Between Two Errors
Richard Bauckham insists that the letters to the seven churches must be read ‘in the specific social, political, cultural and religious world of their first readers’ if we are to understand their meaning and use them today. Previous posts noted that the rich imagery John uses throughout the book is also very specific to the world of his readers/hearers. On that basis, RB sees two errors to avoid concerning John’s images.
Not timeless symbols
RB sees it as a ‘serious mistake’ to read the imagery as ‘timeless symbols.’ As he says, John’s images ‘relate to the real world’ of his day.
Not Literal Descriptions
But RB also cautions us against reading the imagery too literally or as ‘encoded literal descriptions’ to be rendered into exact people or events. Both of these opposite errors [too symbolic/literal] are to be avoided.
The Right Stroke
Whatever the sources and associations of John’s imagery, they must not be read literally. The images must instead be read for their theological meaning. And they must be read for their power to evoke a faithful, believing response in readers/hearers.
RB illustrates with the plagues of the seven trumpets [8:6-9:21] and seven bowls [16:1-21]. Noting that the pattern itself contains meaning, he finds the following content in those two series of judgment:
- The plagues of Egypt
- The Exodus
- The fall of Jericho
- The army of locusts [from Joel]
- the Sinai theophany [lawgiving?]
- Contemporary fear of invasion by Parthian calalry
- Earthquakes [not infrequent in Asia Minor]
- Possibly the [then recent] eruption of Vesuvius
RB names these not as the whole, but a sampling of the biblical and extra-biblical allusions in those two series of judgments. Then he says:
‘John has taken some of his contemporaries’ worst experiences and worst fears of wars and natural disasters, blown them up to apocalyptic proportions, and cast them in biblically allusive terms. The point is not to predict a sequence of events. The point is to evoke and to explore the meaning of the divine judgment which is impending on the sinful world’ [p. 20].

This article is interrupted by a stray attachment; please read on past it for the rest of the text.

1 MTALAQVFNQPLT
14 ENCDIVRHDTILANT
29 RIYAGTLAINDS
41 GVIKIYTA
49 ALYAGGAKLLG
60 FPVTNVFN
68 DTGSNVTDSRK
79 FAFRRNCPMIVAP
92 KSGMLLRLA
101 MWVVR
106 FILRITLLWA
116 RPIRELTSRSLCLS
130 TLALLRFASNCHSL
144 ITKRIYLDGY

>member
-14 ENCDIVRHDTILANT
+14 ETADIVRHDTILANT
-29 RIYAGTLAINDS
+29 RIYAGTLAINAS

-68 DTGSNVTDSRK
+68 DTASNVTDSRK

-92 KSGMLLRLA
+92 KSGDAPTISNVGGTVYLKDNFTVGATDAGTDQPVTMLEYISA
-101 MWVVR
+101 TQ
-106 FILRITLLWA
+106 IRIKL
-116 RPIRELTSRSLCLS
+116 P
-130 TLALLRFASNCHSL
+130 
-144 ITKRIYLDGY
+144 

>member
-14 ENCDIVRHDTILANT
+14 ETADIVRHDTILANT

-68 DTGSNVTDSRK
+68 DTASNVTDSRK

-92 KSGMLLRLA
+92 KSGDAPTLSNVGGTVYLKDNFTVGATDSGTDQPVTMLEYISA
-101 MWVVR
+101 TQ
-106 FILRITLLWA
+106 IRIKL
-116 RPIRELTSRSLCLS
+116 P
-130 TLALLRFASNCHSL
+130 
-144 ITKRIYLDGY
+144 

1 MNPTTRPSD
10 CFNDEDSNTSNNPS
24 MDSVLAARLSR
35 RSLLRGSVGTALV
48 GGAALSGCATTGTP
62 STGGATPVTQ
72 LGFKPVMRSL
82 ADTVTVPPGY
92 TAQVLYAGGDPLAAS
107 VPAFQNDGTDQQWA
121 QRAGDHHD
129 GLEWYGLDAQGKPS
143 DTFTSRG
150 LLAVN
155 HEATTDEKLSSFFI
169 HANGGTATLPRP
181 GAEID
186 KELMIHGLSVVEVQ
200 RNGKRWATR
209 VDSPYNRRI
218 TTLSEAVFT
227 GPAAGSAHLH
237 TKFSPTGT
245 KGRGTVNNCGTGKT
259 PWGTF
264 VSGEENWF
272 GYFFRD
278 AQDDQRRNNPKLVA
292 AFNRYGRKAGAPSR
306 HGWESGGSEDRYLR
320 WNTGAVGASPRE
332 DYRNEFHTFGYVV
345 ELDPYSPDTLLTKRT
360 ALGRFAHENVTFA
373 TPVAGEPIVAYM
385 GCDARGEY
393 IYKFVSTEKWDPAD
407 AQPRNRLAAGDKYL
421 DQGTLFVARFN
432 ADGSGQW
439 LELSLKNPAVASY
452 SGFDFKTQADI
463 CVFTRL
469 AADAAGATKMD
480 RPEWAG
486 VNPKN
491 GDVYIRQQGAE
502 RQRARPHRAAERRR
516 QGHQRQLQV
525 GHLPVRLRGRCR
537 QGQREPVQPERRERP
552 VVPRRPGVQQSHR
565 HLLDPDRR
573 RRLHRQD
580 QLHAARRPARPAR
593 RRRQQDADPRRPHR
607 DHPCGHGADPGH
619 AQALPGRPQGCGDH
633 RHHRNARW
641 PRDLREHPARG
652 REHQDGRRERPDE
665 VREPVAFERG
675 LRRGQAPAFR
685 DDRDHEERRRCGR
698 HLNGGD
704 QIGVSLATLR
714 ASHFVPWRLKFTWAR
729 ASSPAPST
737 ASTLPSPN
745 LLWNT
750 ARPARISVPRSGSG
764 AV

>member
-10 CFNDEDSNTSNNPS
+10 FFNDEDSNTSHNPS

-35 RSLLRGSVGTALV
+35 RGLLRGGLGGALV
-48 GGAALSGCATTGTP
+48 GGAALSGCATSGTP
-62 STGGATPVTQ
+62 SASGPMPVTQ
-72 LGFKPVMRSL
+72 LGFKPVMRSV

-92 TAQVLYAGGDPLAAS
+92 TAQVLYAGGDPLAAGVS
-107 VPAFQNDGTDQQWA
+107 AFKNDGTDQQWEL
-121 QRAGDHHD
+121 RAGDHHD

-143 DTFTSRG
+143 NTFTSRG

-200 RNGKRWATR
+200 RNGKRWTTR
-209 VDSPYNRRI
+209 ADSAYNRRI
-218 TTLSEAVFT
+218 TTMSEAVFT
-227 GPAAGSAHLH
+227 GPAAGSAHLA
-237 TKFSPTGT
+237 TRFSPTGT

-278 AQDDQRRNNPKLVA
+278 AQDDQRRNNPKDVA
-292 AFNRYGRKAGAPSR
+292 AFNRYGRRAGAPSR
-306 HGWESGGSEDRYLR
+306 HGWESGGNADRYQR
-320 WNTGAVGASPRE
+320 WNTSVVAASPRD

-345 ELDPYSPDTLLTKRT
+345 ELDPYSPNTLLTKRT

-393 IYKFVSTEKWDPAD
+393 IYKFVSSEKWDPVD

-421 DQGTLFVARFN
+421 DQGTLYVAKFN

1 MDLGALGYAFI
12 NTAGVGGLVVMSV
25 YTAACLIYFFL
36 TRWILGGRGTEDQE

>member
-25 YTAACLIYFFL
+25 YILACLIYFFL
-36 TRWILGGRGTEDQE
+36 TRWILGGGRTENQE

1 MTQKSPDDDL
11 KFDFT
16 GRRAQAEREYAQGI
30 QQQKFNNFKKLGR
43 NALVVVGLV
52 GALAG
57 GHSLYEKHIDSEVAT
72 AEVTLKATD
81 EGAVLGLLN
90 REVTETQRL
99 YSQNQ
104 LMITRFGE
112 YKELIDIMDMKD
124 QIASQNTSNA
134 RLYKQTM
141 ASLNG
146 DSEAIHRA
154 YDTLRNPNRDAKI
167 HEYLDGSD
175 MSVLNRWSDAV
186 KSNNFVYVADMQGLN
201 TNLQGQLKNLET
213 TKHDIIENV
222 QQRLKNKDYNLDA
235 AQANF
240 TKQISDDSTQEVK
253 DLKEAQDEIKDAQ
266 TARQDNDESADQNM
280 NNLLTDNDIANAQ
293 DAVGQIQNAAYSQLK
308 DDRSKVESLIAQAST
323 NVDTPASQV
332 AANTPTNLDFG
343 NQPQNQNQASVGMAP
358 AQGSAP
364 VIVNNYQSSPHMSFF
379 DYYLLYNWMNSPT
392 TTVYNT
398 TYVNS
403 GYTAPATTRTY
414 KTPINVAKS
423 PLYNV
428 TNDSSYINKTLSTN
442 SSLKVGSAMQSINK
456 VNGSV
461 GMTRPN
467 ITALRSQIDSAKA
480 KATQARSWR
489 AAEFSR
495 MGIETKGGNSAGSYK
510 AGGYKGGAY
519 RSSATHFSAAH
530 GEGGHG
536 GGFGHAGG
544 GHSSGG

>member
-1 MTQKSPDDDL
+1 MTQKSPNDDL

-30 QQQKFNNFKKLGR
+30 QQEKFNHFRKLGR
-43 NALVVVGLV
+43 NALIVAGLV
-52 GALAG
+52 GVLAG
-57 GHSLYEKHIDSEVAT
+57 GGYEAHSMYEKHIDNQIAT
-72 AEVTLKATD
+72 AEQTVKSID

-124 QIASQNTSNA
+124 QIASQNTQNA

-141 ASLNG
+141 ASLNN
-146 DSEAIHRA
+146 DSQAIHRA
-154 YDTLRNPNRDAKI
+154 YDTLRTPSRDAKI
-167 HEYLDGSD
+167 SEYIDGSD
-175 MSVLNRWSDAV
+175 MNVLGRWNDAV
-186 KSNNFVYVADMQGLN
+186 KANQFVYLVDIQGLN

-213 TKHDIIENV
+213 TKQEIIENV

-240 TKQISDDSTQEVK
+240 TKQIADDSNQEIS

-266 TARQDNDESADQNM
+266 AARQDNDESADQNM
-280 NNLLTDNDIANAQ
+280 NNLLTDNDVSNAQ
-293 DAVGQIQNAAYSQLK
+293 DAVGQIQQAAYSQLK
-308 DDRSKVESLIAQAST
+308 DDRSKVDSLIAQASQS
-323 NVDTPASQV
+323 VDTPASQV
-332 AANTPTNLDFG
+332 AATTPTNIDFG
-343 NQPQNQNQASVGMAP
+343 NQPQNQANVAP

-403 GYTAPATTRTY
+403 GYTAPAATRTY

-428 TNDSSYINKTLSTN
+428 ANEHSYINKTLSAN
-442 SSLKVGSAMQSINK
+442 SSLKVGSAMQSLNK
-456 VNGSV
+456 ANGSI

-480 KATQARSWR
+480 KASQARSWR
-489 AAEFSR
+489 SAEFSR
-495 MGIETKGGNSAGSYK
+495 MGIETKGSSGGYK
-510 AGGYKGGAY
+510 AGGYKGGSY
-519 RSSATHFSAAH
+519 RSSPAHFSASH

The Fall of Babylon
That is illustrated in the last of the seven bowl judgments, which is the fall of Babylon. RB points out that in Re 16:17-31, the city is destroyed in an enormous earthquake. And the problem with reading this as a literal depiction of Babylon’s doom? In Re 17:16, Babylon is a whore, ‘stripped, devoured and burned by the beast and the ten kings.’ It is destroyed again.
Then Re 18 continues this image of a city ‘besieged and burned to the ground’ with the pestilence and famine that routinely accompanied the burning of defeated cities. Then RB says this:
‘On the literal level, these images are quite inconsistent with each other, but on the level of theological meaning, conveyed by the allusions to the Old Testament and to contemporary myth, they offer complementary perspectives on the meaning of Babylon’s fall’ [p. 21].
This amounts to saying that Re 16, 17 and 18 overlay image upon image to create a composite picture more complete than any one image alone.
‘The fire of Re 17:16 becomes in chapter 18 the fire of divine judgment’ RB says, the core OT reference for this being Sodom and Gomorrah. He continues:
‘Like an apocalyptic Sodom sunk in the eternal lake of fire and sulfur, Babylon’s smoke ascends for ever [Ge 10:28 cf. Re 14:10-11, 19;20]. The desolation of Babylon as a haunt of desert creatures evokes Old Testament prophetic pictures of the fate of both Edom and Babylon, the two great enemies of the people of God in much of Old Testament prophecy’ [p. 21].
This does not attempt to predict HOW judgment will fall on Rome; but it gives definite theological meaning TO that judgment. In my opinion, it is also a baseline from which to ponder what this imagery suggests about our system of earthly ideology/authority/power/coercion/oppression in our own time and place. In my opinion, we project the Revelation into the future because we would not fare well to do otherwise.